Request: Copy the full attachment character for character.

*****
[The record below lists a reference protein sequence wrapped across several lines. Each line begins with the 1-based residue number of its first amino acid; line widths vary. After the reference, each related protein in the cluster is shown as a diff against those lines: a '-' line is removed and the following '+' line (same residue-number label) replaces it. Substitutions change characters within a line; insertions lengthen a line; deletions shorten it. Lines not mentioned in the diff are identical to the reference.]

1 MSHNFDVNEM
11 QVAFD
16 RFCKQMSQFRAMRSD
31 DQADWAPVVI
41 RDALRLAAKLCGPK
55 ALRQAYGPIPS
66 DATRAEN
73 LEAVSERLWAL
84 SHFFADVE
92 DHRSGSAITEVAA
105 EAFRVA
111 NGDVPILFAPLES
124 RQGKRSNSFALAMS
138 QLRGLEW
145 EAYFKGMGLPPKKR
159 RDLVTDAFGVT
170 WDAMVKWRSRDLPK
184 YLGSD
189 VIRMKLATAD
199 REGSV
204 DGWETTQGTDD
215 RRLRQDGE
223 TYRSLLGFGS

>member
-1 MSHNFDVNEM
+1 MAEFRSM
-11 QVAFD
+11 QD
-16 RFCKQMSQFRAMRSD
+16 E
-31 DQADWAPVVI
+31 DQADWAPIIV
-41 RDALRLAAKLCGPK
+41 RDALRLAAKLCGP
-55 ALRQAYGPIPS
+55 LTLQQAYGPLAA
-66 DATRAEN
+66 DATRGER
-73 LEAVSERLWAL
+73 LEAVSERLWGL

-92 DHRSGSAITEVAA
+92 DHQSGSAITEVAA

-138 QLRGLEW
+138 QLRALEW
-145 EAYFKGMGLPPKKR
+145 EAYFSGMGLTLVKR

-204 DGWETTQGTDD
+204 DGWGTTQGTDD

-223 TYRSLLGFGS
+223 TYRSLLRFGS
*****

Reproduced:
[The record below lists a reference protein sequence wrapped across several lines. Each line begins with the 1-based residue number of its first amino acid; line widths vary. After the reference, each related protein in the cluster is shown as a diff against those lines: a '-' line is removed and the following '+' line (same residue-number label) replaces it. Substitutions change characters within a line; insertions lengthen a line; deletions shorten it. Lines not mentioned in the diff are identical to the reference.]

1 MSHNFDVNEM
11 QVAFD
16 RFCKQMSQFRAMRSD
31 DQADWAPVVI
41 RDALRLAAKLCGPK
55 ALRQAYGPIPS
66 DATRAEN
73 LEAVSERLWAL
84 SHFFADVE
92 DHRSGSAITEVAA
105 EAFRVA
111 NGDVPILFAPLES
124 RQGKRSNSFALAMS
138 QLRGLEW
145 EAYFKGMGLPPKKR
159 RDLVTDAFGVT
170 WDAMVKWRSRDLPK
184 YLGSD
189 VIRMKLATAD
199 REGSV
204 DGWETTQGTDD
215 RRLRQDGE
223 TYRSLLGFGS

>member
-1 MSHNFDVNEM
+1 MAEFRSM
-11 QVAFD
+11 QD
-16 RFCKQMSQFRAMRSD
+16 E
-31 DQADWAPVVI
+31 DQADWAPIIV
-41 RDALRLAAKLCGPK
+41 RDALRLAAKLCGP
-55 ALRQAYGPIPS
+55 LTLQQAYGPLAA
-66 DATRAEN
+66 DATRGER
-73 LEAVSERLWAL
+73 LEAVSERLWGL

-92 DHRSGSAITEVAA
+92 DHQSGSAITEVAA

-138 QLRGLEW
+138 QLRALEW
-145 EAYFKGMGLPPKKR
+145 EAYFSGMGLTLVKR

-204 DGWETTQGTDD
+204 DGWGTTQGTDD

-223 TYRSLLGFGS
+223 TYRSLLRFGS